Pairing my phone was likewise painless. Android Auto and Apple CarPlay are both standard, and the optional 950-watt, 19-speaker McIntosh-branded sound system was among the best I've heard in any car at this price point (base cars get a six-speaker system, though a nine-speaker system is also available). There were also enough USB ports—12 total conventional and USB-C—to festoon the back of a well-made motherboard. Even the third-row passengers get one of each type of port to themselves (also an option, but one that's available even on the base model). All of those things were embedded in an interior that looked and felt new. There weren't old bits of plastic—a very 2010 look—hanging around here.
One of the most impressive parts was a bit more subtle, though: the packaging. All passengers get adequate head and legroom, even in the third row. A six-foot-four Jeep representative sat in the third row to prove this. He didn't have a ton of room to stretch his legs, but his knees had a few inches to move and his head was clear of the vehicle's headliner. Jeep's reps said the rear end of the car was designed meticulously to make this sort of space available, and it shows. I also didn't have to crawl between the two second-row seats to get into the back; the seats swivel forward and up to ensure there's enough room for even a fair-sized adult to get back there without much fuss. The space and level of comfort in every row was impressive, with optional four-zone climate control and standard pillar-mounted HVAC vents for every rear passenger improving comfort considerably.
Speaking of options, there are quite a few depending on which trim you get. A base model won't fetch much luxury: cloth seats, plastic trim, and swathes of piano black plastic are what you get. Likewise, a smaller, 8.4-inch touchscreen is standard, but the 10.1-inch option—which is pictured above—is available on any trim above Altitude (the second-lowest). This may make the base model seem something of a raw deal, but that's not the whole story. Even that 8.4-inch infotainment system comes standard with wireless Android Auto and Apple CarPlay. Just the same, a slew of standard safety features get included in every Grand Cherokee L: adaptive cruise control, lane departure warning with lane-keep assist (not lane following), blind spot monitors, parking sensors, and automatic braking for pedestrians at low and high speeds.
There are six trim levels for this truck: Laredo, Altitude, Limited, Overland, Summit, and Summit Reserve. The options grow and the interiors look more and more luxurious as you wade through them. Real wood trim, night vision similar to what's available on current Escalades, and other nice-to-have technology all gets thrown in as you're willing to pay more. The Overland, starting at $54,690 when equipped with four-wheel drive is when things start to get serious. The Overland is the lowest trim available with the V8, and indeed the off-road focused model. If you want a really nice Grand Cherokee L, the Overland is where you're going to have to start.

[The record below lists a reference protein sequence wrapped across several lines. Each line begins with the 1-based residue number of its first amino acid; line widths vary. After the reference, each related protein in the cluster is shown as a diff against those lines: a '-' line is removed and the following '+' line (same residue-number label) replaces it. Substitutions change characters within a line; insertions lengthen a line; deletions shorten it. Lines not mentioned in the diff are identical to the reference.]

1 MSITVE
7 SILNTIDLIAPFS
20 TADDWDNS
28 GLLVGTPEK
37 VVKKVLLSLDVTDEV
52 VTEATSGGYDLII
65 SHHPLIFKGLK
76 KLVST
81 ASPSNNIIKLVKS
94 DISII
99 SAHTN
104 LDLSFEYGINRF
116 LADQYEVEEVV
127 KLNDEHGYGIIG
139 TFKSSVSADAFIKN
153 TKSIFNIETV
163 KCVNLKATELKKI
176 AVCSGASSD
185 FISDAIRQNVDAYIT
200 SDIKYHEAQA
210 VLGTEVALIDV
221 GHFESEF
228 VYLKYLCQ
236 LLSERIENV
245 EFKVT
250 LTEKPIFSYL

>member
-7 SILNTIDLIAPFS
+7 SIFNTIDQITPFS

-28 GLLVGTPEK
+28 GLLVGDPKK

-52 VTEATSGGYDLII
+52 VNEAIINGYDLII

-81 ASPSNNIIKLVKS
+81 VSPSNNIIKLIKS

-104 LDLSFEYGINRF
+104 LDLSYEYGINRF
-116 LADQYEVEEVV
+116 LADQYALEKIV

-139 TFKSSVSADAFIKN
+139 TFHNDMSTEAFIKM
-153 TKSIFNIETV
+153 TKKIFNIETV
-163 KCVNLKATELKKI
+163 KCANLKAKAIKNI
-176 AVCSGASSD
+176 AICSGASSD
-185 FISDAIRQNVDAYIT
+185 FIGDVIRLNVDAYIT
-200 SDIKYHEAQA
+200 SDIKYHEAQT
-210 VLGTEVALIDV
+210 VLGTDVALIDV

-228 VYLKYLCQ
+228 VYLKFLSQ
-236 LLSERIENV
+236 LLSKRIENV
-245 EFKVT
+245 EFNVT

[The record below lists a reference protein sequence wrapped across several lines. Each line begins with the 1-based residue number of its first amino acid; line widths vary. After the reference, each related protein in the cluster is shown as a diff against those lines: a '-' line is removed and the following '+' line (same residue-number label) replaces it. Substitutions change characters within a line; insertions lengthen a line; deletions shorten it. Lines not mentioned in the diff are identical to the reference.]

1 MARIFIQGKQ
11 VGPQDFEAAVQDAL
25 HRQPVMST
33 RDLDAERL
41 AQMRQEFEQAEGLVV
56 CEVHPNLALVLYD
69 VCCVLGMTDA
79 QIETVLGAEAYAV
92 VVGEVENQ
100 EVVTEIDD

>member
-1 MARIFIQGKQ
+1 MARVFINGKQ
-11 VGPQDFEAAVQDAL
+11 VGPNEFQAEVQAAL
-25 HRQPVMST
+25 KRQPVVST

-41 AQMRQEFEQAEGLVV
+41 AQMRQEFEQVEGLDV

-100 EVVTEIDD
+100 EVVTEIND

A Jeep Must Off-Road
The Grand Cherokee L has a few available key features that make heading off the beaten path easier than ever: an advanced four-wheel-drive system with low range, an electronic limited-slip rear differential, and a five-position air suspension system, among other things. High-strength steel skid plates are also on the menu to make sure nothing under the car gets banged up. The Overland trim Jeep let me wheel around an off-road test track was equipped with all of these features and it never felt stressed in any situation (albeit on a course Jeep itself curated.) It's worth noting that without all of these fancy features, you get 8.5 inches of ground clearance and two-wheel drive as standard.
The air suspension uses a closed-loop system so it won't ever get clogged. Two big, blue air tanks are located below the rear cargo floor and can lift the vehicle high enough to clear any obstacle shorter than 10.9 inches. It's also used in other ways; the lowest setting basically lets the car down onto its bump stops to make the process of entry and exit easier. For this reason, it was only selectable at very low speeds. On the highway, the Grand Cherokee L can also adjust itself to an ideal aerodynamic height, saving a small amount of fuel. (Jeep said it's something around a 10th of a mile per gallon). This may not seem like much, but combined with other optimizations, it could add up—especially on a truck available with a 5.7-liter V8.
I didn't have the opportunity to drive a V6-powered Grand Cherokee L, but the V8 version had more than adequate levels of power and torque. The transmission was also nearly perfect in normal usage, with barely perceptible shifts that only become noticeable when the vehicle was in low range or when gears were selected manually. But even then, everything was working so nicely together off-road that it was hard to notice. Jeep's four-wheel-drive system on the Overland, which it calls Quadra-Trac II, has an active transfer case to distribute torque as needed and adjusts itself several times a second. The system will also disconnect the front axle completely when you're trying to save fuel back on the asphalt.